Jan. 14, 2011 – The Senate Judiciary Committee today voted to approve with amendments an omnibus tort reform that Gov. Scott Walker and the Republican leadership in the Legislature have placed on a fast-track for passage during the ongoing special session related to job creation.
Both houses of the Legislature are expected to vote on the tort reform bill next week.
The changes approved by the Senate Judiciary Committee would maintain current law regarding the legal standard necessary to impose punitive damages, but would impose a cap of two times compensatory damages or $200,000, whichever is greater. The bill as originally introduced would have substituted a new and more stringent standard for punitive damages, which many critics said would make it more difficult to obtain punitive damages in lawsuits against drunk drivers who kill or injure others.
As amended, the bill would maintain the current standard requiring a plaintiff to show that a defendant acted maliciously or with intentional disregard of the plaintiff’s rights in order to obtain punitive damages.
The Senate amendment also makes changes to the bill’s provisions to conform Wisconsin law regarding the opinions of lay and expert witnesses to Federal Rule of Evidence 702 and the so-called Daubert standard. The amendment eliminates language – which many critics found troublesome – requiring parties to prove that such proffered evidence is “true,” but the amended bill would still impose the Daubert standard.
Finally, the Senate amendment eliminates language that would have made many of the bill’s provisions applicable to lawsuits that were filed even before the bill becomes effective. As amended, most of the bill’s relevant provisions will apply to actions commenced on or after the bill’s effective date. As currently drafted, the bill is to be effective on the first day of the second month following its publication.
The Senate committee also voted down, on a series of 3-2 votes, Democratic amendments to the bill that would have made various changes, such as striking the bill’s provisions regarding the Daubert standard.
Both the Senate and Assembly judiciary committees gave the tort reform bill a 10-hour public hearing on Tuesday, Jan. 11, 2011. Friday’s committee vote on the Senate version of the tort reform bill – Special Session Senate Bill 1 – sets the bill up for consideration by the full Senate, which is expected to occur on Tuesday, Jan. 18. If the Senate passes the bill Tuesday, it will proceed to the Assembly for a vote in that house (likely on Thursday, Jan. 20) before the final bill can be sent to Walker for his signature. A similar committee vote is scheduled for the Assembly Judiciary Committee on the morning of Tuesday, Jan. 18.
The tort reform bill incorporates numerous provisions Republicans introduced in previous sessions but did not become law. Several were vetoed by former Gov. Jim Doyle. However, with a commanding 60-38-1 majority in the Assembly and an equally commanding 19-14 lead in the Senate, this year Republicans face few if any obstacles in enacting their tort reform agenda into law.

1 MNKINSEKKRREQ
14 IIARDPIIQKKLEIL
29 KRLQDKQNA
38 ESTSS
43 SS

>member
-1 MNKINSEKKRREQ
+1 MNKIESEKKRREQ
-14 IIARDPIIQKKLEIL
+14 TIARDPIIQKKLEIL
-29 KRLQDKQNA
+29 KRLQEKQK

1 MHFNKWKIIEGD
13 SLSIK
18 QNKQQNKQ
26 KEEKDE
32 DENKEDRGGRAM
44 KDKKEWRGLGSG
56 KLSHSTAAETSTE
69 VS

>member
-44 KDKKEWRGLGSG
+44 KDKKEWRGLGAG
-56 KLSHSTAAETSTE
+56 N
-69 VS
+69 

The tort reform bill has several provisions that are opposed by the State Bar of Wisconsin’s Board of Governors. Other major components on which the Board currently has no position are currently being studied by various State Bar practice sections. However, the bill is likely to become law before any practice sections have an opportunity to finish studying the bill and provide feedback on those provisions to the Legislature.
The three provisions opposed by the State Bar’s Board would extensively rewrite state product liability law; impose caps on non-economic damages in lawsuits against various providers of long-term care such as nursing homes, hospice centers and assisted living facilities; and conform Wisconsin law regarding the opinions of lay and expert witnesses to Federal Rule of Evidence 702 and the Daubert standard.
Other provisions currently being studied by various State Bar sections include measures to legislatively reverse the Wisconsin Supreme Court’s lead paint liability decision in Thomas v. Mallett, 2005 WI 129; rewrite state rules relating to damages for frivolous claims; provide for the confidentiality of health care quality improvement reviews; and apply a three-year statute of limitations to lawsuits against long-term care providers.
The bill also includes other provisions that would effectively immunize a health care provider from criminal prosecution for death or bodily harm to a patient resulting from essentially negligent conduct.
Continue to monitor WisBar.org and visit the State Bar’s Government Relations page for updated information on these issues.
By Adam Korbitz
, Government Relations Coordinator, State Bar of Wisconsin
State Bar informs special session committees of its opposition to tort reform provisions - Jan. 11, 2011
Legislature holds hearing on special session bills - Jan. 11, 2011
Republicans introduce omnibus tort reform bill, public hearing scheduled for Tuesday – Jan. 6, 2011.
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